Our winter wood arrived late last spring. We get it every three years. The wood comes in on a logging truck, and generally consists of wood that is harvested as a sort of tidying up of the forests
to decrease the amount of tinder during fire season–deadfalls or smaller trees growing too closely together.
The wood is offloaded into a pile which delights the cats, because now they have an excellent hideaway. This year it also delighted a (photo shy) cottontail bunny who has taken up residence. He and the cats get along.
After the wood is unloaded, it has to be cut and split, then stacked. My husband used to use a chainsaw to make his living, so he’s pretty good at cutting the logs into rounds. The amount of work is measured by the number of times the chainsaw gas tank is filled. He’s taking it easy after back surgery, so he usually buzzes one or two tanks then stops. On a big wood cutting day, he’ll do up to six.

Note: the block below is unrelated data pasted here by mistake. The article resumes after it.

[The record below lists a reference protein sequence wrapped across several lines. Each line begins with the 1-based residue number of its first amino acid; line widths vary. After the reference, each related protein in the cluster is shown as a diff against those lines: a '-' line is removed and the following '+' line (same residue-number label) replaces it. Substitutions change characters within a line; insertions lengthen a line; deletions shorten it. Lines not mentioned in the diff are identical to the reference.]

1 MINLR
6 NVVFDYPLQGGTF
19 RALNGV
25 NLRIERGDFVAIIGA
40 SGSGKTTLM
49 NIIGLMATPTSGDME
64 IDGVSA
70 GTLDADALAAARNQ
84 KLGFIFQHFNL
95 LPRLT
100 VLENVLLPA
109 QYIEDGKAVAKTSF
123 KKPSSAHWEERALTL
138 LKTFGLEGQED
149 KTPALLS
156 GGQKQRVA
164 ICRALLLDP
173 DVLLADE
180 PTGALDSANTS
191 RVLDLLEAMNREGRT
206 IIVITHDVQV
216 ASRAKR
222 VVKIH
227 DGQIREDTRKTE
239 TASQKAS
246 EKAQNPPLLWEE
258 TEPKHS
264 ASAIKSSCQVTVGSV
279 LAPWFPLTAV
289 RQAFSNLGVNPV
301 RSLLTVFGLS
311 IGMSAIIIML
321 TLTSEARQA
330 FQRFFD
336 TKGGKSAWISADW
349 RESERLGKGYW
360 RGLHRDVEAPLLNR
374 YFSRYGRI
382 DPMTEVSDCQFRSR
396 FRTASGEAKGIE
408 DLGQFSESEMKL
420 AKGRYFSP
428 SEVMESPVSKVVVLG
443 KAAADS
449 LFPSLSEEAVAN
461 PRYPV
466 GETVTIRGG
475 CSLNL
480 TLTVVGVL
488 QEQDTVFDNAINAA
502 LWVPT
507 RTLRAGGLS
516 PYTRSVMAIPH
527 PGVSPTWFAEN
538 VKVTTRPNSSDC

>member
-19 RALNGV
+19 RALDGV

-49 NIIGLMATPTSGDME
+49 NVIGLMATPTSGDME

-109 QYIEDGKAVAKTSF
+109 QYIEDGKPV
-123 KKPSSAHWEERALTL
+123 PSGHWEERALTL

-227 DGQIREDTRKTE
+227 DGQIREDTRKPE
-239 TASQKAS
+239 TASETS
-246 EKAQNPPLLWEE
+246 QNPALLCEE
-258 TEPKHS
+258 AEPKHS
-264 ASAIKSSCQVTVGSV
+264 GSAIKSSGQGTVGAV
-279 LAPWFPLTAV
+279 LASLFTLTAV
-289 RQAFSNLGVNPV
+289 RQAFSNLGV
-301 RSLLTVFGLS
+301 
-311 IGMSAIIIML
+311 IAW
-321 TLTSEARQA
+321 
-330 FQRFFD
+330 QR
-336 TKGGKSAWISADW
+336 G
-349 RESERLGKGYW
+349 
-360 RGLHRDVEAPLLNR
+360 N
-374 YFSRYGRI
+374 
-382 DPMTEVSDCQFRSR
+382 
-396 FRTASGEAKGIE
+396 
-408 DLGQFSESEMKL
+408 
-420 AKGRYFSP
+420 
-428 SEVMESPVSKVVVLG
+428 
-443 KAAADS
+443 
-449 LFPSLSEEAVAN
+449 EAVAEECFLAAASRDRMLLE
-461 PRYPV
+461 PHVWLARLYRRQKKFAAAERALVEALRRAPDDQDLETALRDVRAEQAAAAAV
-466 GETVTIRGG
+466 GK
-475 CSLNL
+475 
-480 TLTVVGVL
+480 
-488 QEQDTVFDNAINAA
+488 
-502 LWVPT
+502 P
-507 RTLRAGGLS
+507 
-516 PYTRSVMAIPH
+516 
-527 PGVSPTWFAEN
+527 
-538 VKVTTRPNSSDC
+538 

My job is to chuck the wood–toss it out of the way, thus giving room to roll another log off the pile and start cutting.
After the cutting we split, which is my favorite part now that we have a wood splitter. then stack. When we have enough wood for winter, we stop and the log pile remains a playhouse for the cats and a home for the bunny.
We are fortunate to have the technology–insulated walls, an airtight stove–that allow us to heat efficiently with wood. This was not always the case and American houses in the 1800s were cold, drafty places before the adoption of the enclosed stove, which I will talk about in my October blog.
I do love the log pile and miss it when it’s gone.